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How few of the 0.01% there really are

Here's an interesting story in the Guardian, ostensibly about offshore wealth, but more about wealth, and especially the wealthy.

The world's super-rich have taken advantage of lax tax rules to siphon off at least $21 trillion, and possibly as much as $32tn, from their home countries and hide it abroad – a sum larger than the entire American economy.

James Henry, a former chief economist at consultancy McKinsey and an expert on tax havens, has conducted groundbreaking new research for the Tax Justice Network campaign group – sifting through data from the Bank for International Settlements (BIS), the International Monetary Fund (IMF) and private sector analysts to construct an alarming picture that shows capital flooding out of countries across the world and disappearing into the cracks in the financial system.

$21 trillion?! Even today, that's a lot of money! And capital doesn't "disappear" into the "cracks in the financial system" (indeed, one might even think the whole purpose of the financial system is to have such cracks). The capital goes somewhere and is invested in something by someone. The article doesn't say any of that -- in fact, the tax havens obfuscate capital flows -- but it does have other interesting things to say. For one thing, the Gini co-efficient that measures inequality, bad as it seems now, isn't nearly bad enough:

Inequality is widely seen as having increased sharply in many developed countries over the past decade or more – as described in a recent paper from the IMF, which showed marked increases in the so-called Gini coefficient, which economists use to measure how evenly income is shared across societies. ...

However, Henry's research suggests that this acknowledged jump in inequality is a dramatic underestimate. Stewart Lansley, author of the recent book The Cost of Inequality, says: "There is absolutely no doubt at all that the statistics on income and wealth at the top understate the problem."

The surveys that are used to compile the Gini coefficient "simply don't touch the super-rich," he says. "You don't pick up the multimillionaires and billionaires, and even if you do, you can't pick it up properly."

In fact, some experts believe the amount of assets being held offshore is so large that accounting for it fully would radically alter the balance of financial power between countries.

So, how many people own these assets?

In total, 10 million individuals around the world hold assets offshore, according to Henry's analysis; but almost half of the minimum estimate of $21tn – $9.8tn – is owned by just 92,000 people. And that does not include the non-financial assets – art, yachts, mansions in Kensington – that many of the world's movers and shakers like to use as homes for their immense riches.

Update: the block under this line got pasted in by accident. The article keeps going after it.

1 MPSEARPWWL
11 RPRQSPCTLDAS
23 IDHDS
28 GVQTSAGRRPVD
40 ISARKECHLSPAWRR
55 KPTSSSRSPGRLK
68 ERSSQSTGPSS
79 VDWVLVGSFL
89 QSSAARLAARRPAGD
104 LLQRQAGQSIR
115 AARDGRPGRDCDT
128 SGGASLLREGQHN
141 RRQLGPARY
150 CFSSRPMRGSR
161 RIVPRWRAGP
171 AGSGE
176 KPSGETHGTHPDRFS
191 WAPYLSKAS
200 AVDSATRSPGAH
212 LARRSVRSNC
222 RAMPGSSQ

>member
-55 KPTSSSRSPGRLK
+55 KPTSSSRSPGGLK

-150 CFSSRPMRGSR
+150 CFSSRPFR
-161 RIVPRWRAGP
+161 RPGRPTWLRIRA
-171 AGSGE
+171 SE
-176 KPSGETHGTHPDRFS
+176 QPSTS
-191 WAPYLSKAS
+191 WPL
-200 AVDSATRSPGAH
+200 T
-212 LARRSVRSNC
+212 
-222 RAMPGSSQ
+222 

92,000 people. That's not very many. There are not very many of the Shing,...

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Rangoon78's picture
Submitted by Rangoon78 on

What I learned on my vacation in lovely Lake Tahoe:

Nevada is on every list of the top tax havens.
http://www.buytahoehomes.com/tax-advantages.php

There's even a manual for tax evaders:

NEVADA, U. S. A.

Find the contact names, addresses, numbers and information for local government offices, banks, accountants, company formation services, investment and management companies, advisors, experts, maildrops, real estate agents and other useful local contacts in the THE OFFSHORE MANUAL & DIRECTORY
https://www.offshore-manual.com/224_4.html

So, smart money doesn't have to leave the country- a little history:

1930: George Whittell Jr. (who's family fortune came from ripping off new Californians during the gold rush) buys land which will eventually encompass 40,000 acres and 27 miles of the Nevada shore of Lake Tahoe. George lives in Woodside CA BUT claims Nevada residence. The crown jewel of his purchase, Incline Village, is now used bay many of California's wealthiest to avoid taxes:

smart money doesn't have to leave the country- a little history:

1930: George Whittell Jr. (who's family fortune came from ripping off new Californians during the gold rush) buys land which will eventually encompass 40,000 acres and 27 miles of the Nevada shore of Lake Tahoe.
Incline Village, the town on the Nevada side of the lake where Mr. Ellison has made a number of his buys, bears the nickname ‘Income Village’ for its wealthy residents and its reputation as a tax haven (Nevada has no personal income tax).
http://sierrafoothillsreport.com/2011/10/24/larry-ellison-now-snapping-u...

George lived in Woodside CA- BUT claims Nevada residence. The crown jewel of his purchase, Incline Village, is now used bay many of California's wealthiest to avoid taxes:

Incline Village, the town on the Nevada side of the lake where Mr. Ellison has made a number of his buys, bears the nickname ‘Income Village’ for its wealthy residents and its reputation as a tax haven (Nevada has no personal income tax).
http://sierrafoothillsreport.com/2011/10/24/larry-ellison-now-snapping-u...

blues's picture
Submitted by blues on

We don't need them for anything. They only start wars, economic depressions, and create mental illnesses.

Here's a good approach:

Re: Documentary on Eugene Debs (but how would it work?)
http://www.correntewire.com/comment/235933#comment-235933

They cause 100X more trouble than all of the 2,000,000 criminals we have in prisons.

Wealth is a very dangerous sickness, and the wealthy need to be put in institutions.